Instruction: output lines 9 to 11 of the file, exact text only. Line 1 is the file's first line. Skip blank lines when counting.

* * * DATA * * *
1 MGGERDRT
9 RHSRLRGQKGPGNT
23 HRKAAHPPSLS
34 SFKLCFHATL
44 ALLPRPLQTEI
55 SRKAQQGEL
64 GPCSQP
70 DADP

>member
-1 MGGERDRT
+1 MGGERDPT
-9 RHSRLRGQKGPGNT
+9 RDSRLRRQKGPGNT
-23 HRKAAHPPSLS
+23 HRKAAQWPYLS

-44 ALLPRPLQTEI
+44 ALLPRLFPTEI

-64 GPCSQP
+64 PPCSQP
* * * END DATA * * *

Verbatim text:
>member
-1 MGGERDRT
+1 MGGERDPT